Scroll down to: You can control the timeouts and number of retries used when retrieving information from the Metadata Service (this is used for retrieving credentials for IAM roles on EC2 instances)

share|improve this answer

You can now set these as arguments in the connect function call.


Just thought I'd add that incase anyone else searched like I did.

share|improve this answer

See latest boto s3 introduction:

from boto.s3.connection import S3Connection
conn = S3Connection('<aws access key>', '<aws secret key>')
share|improve this answer
It is better not to include credentials explicitly in your code. You might forget that you have it there and check it into a public repository or even giving other people of your organization access to your credentials. – Guy Sep 7 '14 at 11:39

In my case the problem was that in IAM "users by default have no permissions". It took me all day to track that down, since I was used to the original AWS authentication model (pre-iam) in which what are now called "root" credentials were the only way.

There are lots of AWS documents on creating users, but only a few places where they note that you have to give them permissions for them to do anything. One is Working with Amazon S3 Buckets - Amazon Simple Storage Service, but even it doesn't really just tell you to go to the Policies tab, suggest a good starting policy, and explain how to apply it.

The wizard-of-sorts simply encourages you to "Get started with IAM users" and doesn't clarify that there is much more to do. Even if you poke around a bit, you just see e.g. "Managed Policies There are no managed policies attached to this user." which doesn't suggest that you need a policy to do anything.

To establish a root-like user, see: Creating an Administrators Group Using the Console - AWS Identity and Access Management

I don't see a specific policy which simply simply allows read-only access to all of S3 (my own buckets as well as public ones owned by others).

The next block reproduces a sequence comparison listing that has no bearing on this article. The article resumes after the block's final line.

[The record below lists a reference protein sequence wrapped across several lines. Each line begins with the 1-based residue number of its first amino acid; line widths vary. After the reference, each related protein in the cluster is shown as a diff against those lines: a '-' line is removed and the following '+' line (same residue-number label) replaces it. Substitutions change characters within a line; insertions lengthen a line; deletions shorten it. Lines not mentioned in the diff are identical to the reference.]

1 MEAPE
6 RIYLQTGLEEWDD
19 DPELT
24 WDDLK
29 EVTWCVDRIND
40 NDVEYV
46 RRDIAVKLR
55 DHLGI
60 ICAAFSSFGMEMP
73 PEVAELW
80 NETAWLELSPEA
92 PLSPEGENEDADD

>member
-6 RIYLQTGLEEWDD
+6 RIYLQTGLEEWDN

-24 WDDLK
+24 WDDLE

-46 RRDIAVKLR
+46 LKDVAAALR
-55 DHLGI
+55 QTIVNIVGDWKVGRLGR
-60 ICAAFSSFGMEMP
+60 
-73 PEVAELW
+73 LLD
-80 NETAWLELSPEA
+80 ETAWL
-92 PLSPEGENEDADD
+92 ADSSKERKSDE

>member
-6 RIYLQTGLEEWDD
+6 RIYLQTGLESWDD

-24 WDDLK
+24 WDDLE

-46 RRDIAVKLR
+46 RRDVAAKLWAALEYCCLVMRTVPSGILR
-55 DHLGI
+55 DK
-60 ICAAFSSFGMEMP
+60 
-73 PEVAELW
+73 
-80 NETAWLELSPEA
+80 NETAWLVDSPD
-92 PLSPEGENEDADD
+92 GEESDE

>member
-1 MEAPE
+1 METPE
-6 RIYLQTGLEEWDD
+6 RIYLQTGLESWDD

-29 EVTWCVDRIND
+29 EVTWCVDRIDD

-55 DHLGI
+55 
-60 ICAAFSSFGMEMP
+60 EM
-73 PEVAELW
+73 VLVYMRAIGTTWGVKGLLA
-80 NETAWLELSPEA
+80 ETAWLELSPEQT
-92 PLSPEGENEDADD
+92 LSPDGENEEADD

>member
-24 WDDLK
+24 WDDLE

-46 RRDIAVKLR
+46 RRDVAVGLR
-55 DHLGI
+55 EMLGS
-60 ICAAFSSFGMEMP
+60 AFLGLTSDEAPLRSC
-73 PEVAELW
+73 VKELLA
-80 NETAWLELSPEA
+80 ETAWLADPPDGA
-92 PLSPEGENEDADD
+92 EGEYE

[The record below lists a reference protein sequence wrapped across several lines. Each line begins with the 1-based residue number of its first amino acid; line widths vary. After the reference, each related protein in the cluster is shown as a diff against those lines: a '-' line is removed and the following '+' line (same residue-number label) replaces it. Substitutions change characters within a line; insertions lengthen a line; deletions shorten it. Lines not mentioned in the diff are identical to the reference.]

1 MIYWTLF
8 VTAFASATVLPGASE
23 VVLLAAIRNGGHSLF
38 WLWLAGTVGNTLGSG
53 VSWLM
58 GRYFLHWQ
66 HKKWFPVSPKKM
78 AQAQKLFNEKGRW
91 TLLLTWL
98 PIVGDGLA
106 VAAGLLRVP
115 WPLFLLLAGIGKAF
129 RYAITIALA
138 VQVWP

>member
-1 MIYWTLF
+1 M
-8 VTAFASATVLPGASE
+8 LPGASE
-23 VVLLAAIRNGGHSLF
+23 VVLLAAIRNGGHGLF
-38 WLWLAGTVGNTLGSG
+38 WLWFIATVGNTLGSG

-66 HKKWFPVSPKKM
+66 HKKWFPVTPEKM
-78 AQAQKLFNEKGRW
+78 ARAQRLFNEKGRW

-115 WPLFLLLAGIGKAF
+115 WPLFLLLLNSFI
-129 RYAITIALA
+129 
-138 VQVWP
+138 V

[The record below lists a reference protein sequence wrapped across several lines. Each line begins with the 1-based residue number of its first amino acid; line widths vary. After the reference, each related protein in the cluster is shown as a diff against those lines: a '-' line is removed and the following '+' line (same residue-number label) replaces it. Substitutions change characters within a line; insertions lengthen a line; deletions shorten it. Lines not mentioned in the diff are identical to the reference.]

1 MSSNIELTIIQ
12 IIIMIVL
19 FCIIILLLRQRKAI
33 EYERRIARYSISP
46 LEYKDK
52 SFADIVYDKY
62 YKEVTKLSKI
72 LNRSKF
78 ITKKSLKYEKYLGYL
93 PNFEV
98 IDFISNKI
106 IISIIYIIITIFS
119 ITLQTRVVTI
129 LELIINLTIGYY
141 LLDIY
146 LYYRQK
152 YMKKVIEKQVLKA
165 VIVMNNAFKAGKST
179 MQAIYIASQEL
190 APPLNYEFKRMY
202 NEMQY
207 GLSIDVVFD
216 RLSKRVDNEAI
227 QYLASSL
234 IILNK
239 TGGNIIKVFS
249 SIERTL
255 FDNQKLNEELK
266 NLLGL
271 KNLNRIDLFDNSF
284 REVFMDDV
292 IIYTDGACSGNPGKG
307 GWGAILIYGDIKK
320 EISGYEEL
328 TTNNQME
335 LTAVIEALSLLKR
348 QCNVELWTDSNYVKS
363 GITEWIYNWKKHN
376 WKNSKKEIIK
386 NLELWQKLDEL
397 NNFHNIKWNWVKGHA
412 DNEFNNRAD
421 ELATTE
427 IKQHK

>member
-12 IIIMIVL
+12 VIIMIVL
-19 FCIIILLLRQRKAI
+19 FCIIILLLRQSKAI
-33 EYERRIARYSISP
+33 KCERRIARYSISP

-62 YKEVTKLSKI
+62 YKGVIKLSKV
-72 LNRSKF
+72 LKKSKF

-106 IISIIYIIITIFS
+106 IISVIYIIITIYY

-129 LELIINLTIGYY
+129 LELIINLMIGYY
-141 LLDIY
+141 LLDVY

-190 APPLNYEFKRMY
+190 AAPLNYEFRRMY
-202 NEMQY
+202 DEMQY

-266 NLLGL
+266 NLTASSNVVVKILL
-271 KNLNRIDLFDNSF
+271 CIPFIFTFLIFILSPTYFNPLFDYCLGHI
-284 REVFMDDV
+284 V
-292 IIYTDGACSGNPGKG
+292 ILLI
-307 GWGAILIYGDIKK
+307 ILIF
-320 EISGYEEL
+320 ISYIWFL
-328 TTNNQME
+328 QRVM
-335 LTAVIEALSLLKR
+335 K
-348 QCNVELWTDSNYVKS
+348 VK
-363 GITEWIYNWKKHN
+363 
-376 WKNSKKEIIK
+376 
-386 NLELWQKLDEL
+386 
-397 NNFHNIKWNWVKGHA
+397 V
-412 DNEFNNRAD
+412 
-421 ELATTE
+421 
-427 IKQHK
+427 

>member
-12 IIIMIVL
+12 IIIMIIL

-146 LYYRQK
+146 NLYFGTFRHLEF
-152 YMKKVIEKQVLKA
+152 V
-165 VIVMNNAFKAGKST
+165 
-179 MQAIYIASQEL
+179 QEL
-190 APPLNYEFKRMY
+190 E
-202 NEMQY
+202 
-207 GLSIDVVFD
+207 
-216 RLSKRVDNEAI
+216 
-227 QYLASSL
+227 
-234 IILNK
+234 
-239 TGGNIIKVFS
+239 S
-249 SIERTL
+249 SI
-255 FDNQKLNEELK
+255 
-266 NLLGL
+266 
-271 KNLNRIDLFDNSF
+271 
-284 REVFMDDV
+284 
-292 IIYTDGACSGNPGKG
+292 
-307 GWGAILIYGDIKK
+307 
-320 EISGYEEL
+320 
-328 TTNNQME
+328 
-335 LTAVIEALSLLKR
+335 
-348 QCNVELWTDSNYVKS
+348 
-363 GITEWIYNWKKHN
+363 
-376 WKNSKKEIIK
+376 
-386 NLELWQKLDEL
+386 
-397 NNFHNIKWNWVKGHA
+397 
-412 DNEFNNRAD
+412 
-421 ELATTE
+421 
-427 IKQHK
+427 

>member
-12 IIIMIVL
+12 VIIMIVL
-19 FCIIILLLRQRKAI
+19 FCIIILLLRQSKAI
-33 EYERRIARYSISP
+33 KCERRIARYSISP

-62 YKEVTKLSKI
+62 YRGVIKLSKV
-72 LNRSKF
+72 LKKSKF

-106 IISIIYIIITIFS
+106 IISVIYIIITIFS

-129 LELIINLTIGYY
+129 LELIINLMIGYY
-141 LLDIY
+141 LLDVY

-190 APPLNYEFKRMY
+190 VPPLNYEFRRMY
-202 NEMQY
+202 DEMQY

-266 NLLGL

share|improve this answer

I found my answer here.

On Unix: first setup aws config:

#vim ~/.aws/config
region = Tokyo
aws_access_key_id = xxxxxxxxxxxxxxxx
aws_secret_access_key = xxxxxxxxxxxxxxxxx

And set environment variables

export AWS_ACCESS_KEY_ID="aws_access_key_id"
export AWS_SECRET_ACCESS_KEY="aws_secret_access_key"
share|improve this answer

On Mac, exporting keys need to look like this: key=value. So exporting, say, AWS_ACCESS_KEY_ID environmental var should look like this: AWS_ACCESS_KEY_ID=yourkey. If you have any quotations around your values, as mentioned in above answers, boto will throw the above-mentioned error.

share|improve this answer

I just ran into this problem while using Linux and SES, and I hope it may help others with a similar issue. I had installed awscli and configured my keys doing:

sudo apt-get install awscli
aws configure

This is used to setup your credentials in ~/.aws/config just like @huythang said. But boto looks for your credentials in ~/.aws/credentials so copy them over

cp ~/.aws/config ~/.aws/credentials

Assuming an appropriate policy is setup for your user with those credentials - you shouldn't need to set any environment variables.

share|improve this answer


When it seems they should be set as AWSAccessKeyId & AWSSecretKey.

share|improve this answer
The versions with underscores are correct. – Jody Dec 6 '11 at 20:08

Your Answer


By posting your answer, you agree to the privacy policy and terms of service.